Subject: Solid Douglas Fir exterior door.
Problem: Homeowner installed a new unfinished Fir door/side lights to a north facing side of house. Every weather condition blows in from the north and door was not sealed until several weeks later. Two summers ago, I was hired by the painting contractor to seal the exterior and interior of the door with the same interior Cloverdale clear coat lacquer provided by paint contractor.
Four months later the homeowner contacted me to inform me that the lacquer failed and the door looked horrible on the outside. We made arrangements for me to paint the exterior of the house plus fix the front door in the summer of the following year. The lacquer coating continued to fail through the fall, winter, spring and summer until I came around in late August to address it.
I stripped the lacquer off with "Dad's Easy Spray" stripper, washed it with paint thinner, sanded completely every square inch of the wood, prepped for spray application and applied two coats of water-base "Aqua Guard" clear coat.
Problem: There now appears to be "black pepper spots" over the door under the finish and I am at a loss as to what these spots are. I told the homeowner it could be either mold which the top coat is not crackling or lifting in these spots or it is sap. These spots are not showing on the interior of the door only showing on the outside. Does anyone have any suggestions as to what has happened?
From contributor R:
Did you use any steel wool with that stripper? Once in awhile a water based stripper or top coat will react to the steel wool thatís snagged in the grain. Even the best of prep-work can have some residual steel wool. The water and the steel wool donít get along to well and what youíre looking at could possibly be rust.
Just a thought on the pepper spots. It might be leftover mold staining from the year or so that the finish was failing. Is there a reason you didnít use a tougher or stronger finish that could withstand the elements, lacquers donít hold up very well on exterior doors.
Steel wool was used sparingly but what I mostly used were stripping brushes that look like tooth brushes only with copper bristles. Most of the removal of the old lacquer finish was stripped with a 2" metal edge and the detail was cleaned with the brushes then washed with paint thinner then sanded.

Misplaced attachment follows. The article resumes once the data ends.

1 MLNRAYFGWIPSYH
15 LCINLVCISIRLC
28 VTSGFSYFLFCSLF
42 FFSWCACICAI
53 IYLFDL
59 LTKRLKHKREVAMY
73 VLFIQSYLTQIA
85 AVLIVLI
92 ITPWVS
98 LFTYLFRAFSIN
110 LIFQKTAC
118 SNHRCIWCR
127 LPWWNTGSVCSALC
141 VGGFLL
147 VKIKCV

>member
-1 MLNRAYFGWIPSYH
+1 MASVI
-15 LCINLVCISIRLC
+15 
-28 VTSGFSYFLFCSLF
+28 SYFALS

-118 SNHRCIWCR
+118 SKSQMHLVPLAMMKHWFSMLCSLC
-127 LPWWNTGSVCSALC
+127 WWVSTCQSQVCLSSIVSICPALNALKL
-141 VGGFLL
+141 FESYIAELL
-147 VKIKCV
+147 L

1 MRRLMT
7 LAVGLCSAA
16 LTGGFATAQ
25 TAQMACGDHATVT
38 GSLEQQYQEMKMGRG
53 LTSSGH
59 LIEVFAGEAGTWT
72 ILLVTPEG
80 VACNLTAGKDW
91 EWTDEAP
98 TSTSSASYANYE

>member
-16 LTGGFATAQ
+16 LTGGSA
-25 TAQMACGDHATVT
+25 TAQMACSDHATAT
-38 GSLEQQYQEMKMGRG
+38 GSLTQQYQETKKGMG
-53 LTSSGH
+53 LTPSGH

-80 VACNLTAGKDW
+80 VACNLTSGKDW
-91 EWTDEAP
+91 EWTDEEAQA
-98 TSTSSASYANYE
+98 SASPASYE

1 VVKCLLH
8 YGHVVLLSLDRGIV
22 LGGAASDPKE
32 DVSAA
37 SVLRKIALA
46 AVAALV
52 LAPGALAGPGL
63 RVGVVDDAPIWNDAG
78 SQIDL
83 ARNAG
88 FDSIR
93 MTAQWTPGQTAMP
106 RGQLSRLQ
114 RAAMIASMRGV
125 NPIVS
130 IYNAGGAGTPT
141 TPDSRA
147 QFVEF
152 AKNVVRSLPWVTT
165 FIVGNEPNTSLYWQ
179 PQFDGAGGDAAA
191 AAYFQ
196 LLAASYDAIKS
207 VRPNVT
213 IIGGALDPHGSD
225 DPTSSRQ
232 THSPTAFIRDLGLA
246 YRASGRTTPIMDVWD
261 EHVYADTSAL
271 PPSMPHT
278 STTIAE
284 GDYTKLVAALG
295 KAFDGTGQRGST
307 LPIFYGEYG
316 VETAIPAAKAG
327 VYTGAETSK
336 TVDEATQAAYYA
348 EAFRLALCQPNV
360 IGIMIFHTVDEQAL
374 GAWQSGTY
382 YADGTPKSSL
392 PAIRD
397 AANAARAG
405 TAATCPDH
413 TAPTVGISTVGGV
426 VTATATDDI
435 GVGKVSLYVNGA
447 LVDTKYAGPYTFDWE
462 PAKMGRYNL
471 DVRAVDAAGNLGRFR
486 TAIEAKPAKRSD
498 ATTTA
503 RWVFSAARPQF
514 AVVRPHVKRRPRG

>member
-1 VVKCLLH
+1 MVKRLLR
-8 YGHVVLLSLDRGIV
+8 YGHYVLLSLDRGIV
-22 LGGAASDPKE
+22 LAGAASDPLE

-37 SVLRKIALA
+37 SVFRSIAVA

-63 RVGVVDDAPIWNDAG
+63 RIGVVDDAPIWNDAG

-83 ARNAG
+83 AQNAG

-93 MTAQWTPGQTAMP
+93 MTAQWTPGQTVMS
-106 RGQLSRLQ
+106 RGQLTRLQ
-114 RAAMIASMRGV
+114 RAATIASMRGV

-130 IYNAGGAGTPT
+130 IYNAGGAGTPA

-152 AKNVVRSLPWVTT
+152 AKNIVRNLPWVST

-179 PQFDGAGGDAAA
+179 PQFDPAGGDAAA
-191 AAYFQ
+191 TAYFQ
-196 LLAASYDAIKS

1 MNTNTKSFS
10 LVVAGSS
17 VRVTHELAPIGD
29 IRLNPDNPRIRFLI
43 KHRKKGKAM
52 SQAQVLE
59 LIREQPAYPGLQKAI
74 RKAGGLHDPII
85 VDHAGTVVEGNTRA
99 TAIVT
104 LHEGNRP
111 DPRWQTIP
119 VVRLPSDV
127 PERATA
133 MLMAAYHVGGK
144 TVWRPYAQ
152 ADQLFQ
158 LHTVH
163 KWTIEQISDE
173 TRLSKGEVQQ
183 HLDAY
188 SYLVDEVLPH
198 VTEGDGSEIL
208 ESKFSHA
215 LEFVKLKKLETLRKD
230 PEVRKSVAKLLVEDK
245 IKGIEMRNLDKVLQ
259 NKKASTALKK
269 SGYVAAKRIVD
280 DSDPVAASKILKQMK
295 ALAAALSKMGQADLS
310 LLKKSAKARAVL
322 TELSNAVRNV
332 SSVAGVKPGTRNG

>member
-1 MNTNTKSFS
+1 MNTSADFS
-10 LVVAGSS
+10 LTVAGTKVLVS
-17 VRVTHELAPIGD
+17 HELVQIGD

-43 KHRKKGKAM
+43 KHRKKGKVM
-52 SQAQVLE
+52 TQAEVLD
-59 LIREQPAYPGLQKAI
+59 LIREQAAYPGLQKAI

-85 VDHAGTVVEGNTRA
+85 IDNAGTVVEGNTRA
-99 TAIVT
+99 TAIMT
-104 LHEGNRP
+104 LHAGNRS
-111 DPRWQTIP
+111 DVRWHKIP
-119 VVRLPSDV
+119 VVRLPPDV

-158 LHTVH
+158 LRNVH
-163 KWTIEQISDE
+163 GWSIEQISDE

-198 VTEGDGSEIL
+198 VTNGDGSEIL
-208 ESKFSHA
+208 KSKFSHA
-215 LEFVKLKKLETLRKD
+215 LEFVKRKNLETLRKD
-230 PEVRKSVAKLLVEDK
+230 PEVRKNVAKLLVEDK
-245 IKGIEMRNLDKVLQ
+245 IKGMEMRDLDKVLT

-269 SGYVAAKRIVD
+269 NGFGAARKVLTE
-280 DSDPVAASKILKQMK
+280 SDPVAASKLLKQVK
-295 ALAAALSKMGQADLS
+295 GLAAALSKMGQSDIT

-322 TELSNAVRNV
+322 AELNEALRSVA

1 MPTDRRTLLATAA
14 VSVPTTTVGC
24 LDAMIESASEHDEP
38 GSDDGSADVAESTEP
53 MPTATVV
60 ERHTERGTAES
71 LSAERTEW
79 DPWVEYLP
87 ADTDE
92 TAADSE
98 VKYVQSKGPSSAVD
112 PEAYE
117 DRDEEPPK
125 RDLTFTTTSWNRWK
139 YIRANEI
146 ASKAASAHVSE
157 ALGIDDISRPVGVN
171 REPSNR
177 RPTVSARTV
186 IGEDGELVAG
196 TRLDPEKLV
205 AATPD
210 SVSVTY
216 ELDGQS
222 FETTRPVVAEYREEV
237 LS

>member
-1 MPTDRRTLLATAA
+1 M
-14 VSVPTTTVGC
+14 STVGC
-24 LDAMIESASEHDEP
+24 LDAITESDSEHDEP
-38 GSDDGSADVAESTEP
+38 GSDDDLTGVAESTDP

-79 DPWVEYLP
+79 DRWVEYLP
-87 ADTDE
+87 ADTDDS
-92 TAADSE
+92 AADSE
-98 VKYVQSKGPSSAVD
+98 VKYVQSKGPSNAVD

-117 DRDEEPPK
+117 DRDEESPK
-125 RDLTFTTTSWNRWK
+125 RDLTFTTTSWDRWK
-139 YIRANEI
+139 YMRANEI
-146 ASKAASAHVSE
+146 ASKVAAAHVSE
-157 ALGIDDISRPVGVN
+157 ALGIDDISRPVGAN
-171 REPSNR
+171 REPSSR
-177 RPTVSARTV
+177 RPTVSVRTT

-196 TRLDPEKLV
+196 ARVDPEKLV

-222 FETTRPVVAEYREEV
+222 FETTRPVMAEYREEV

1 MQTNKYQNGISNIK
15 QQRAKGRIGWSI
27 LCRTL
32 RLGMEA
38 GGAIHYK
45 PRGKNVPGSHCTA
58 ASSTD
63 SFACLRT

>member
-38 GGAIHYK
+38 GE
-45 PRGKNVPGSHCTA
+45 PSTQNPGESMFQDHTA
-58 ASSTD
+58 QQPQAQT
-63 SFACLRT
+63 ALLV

Lacquer was not my choice to use and I even warned the homeowners that I did not feel comfortable "sealing" the outside of the door with it. As this job was not my contract but was hired as a sub-contractor to "seal" the door, the contractor had me arrive to his paint shop wherein he gave me the lacquer to use on the door. Knowing this contractor and wanting to show a willingness to do what I'm told without haggling over technique, products and second guessing his knowledge, I needed the work at the time and also knowing I was also having to deal with his pride, I simply took the lacquer he gave me and did the job.
I made it very clear to the homeowners if it was my contract I would not use lacquer on the exterior but a product made specifically for exterior. It was a chance they were willing to make and maybe they had their reasons for having me continue, I don't know. It just turned their $7000 Douglas Fir door into mess.
I left out sanding prep, most of us know that, leave out the steel wool. Yearly touch up required but the stuff wonít fail on you. If I walked up to it not knowing that's what I would try. I could be off base. Contributor R had a good point with the steel wool. If the door wasn't cleaned off well, then the new coats will pull tiny particles together into clumps, but oxidizing to black not red is sort of weird. Also pigmented 100% acrylic latex is used a lot down here for exterior work.
It looks like it gets a lot of direct sun also, Spar varnish will not hold up. I would use Sikkens Cetol1 and Cetol23. The first coat of Cetol1 must be brushed on then the second and third coats of Cetol23 can be brushed or sprayed. The beauty is you don't have to strip the door in a year just apply another coat.
The marine industry is a great place to research when moisture abatement is what your after. Problem you have is achieving a pleasing looking finishing without monster buildup, and discoloration after time. I recommend epoxy to stop moisture intrusion, then top-coat with something from the marine industry. Getting that end-grain or anywhere that wood meets metal to be water tight is going to be a chore, but you can fill the holes without any severe alterations to the overall look. Since it is such a soft wood, you may be able to get by with just a large syringe driven directly into the wood, but holes are better.
Comment from contributor S:
Fir doors have a lot of pitch in them. The newer versions of veneered fir doors even have more. What I have found is that when the door heats up and pitch comes through the surface and your finish, itís a perfect pathway for mold/bacteria to travel into your door and turn black. The black spots are underneath the clear finish and not superficial so bleaching is not effective. The pitch creates a perfect petri dish that the bacteria thrives in. These are not water stains. The problem with using a spar varnish is that eventually it will need to be stripped. The cost of stripping the door is cost preventative in most situations. If itís a veneered door itís most likely not possible and would need to be painted. Most door manufactures will guarantee the door against pitch coming out but not water going in. As soon as you see pitch and youíre within your warranty period (one year) call your supplier.